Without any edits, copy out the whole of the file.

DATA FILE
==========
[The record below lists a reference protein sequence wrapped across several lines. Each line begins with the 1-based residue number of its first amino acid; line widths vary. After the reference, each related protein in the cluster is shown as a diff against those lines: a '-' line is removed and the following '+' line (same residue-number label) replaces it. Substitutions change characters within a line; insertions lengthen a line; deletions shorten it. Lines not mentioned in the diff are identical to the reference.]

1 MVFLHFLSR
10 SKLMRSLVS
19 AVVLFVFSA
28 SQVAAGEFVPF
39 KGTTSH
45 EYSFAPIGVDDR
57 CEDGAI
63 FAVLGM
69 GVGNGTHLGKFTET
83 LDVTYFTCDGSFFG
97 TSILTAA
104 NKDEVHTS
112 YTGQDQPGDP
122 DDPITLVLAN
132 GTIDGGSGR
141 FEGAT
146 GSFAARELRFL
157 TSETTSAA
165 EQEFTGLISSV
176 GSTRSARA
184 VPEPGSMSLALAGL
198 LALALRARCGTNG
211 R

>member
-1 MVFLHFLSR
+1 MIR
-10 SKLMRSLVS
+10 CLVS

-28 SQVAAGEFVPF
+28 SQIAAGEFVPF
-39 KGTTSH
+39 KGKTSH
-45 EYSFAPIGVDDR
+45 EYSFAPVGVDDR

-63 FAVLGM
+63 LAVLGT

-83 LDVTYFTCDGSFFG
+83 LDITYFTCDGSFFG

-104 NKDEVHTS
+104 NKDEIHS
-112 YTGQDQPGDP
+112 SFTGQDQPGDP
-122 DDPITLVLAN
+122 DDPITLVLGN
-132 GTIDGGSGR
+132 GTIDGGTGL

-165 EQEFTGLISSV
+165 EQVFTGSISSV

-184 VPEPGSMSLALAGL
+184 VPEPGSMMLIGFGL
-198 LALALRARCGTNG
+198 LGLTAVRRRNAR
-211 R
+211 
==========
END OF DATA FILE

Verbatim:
[The record below lists a reference protein sequence wrapped across several lines. Each line begins with the 1-based residue number of its first amino acid; line widths vary. After the reference, each related protein in the cluster is shown as a diff against those lines: a '-' line is removed and the following '+' line (same residue-number label) replaces it. Substitutions change characters within a line; insertions lengthen a line; deletions shorten it. Lines not mentioned in the diff are identical to the reference.]

1 MVFLHFLSR
10 SKLMRSLVS
19 AVVLFVFSA
28 SQVAAGEFVPF
39 KGTTSH
45 EYSFAPIGVDDR
57 CEDGAI
63 FAVLGM
69 GVGNGTHLGKFTET
83 LDVTYFTCDGSFFG
97 TSILTAA
104 NKDEVHTS
112 YTGQDQPGDP
122 DDPITLVLAN
132 GTIDGGSGR
141 FEGAT
146 GSFAARELRFL
157 TSETTSAA
165 EQEFTGLISSV
176 GSTRSARA
184 VPEPGSMSLALAGL
198 LALALRARCGTNG
211 R

>member
-1 MVFLHFLSR
+1 MIR
-10 SKLMRSLVS
+10 CLVS

-28 SQVAAGEFVPF
+28 SQIAAGEFVPF
-39 KGTTSH
+39 KGKTSH
-45 EYSFAPIGVDDR
+45 EYSFAPVGVDDR

-63 FAVLGM
+63 LAVLGT

-83 LDVTYFTCDGSFFG
+83 LDITYFTCDGSFFG

-104 NKDEVHTS
+104 NKDEIHS
-112 YTGQDQPGDP
+112 SFTGQDQPGDP
-122 DDPITLVLAN
+122 DDPITLVLGN
-132 GTIDGGSGR
+132 GTIDGGTGL

-165 EQEFTGLISSV
+165 EQVFTGSISSV

-184 VPEPGSMSLALAGL
+184 VPEPGSMMLIGFGL
-198 LALALRARCGTNG
+198 LGLTAVRRRNAR
-211 R
+211 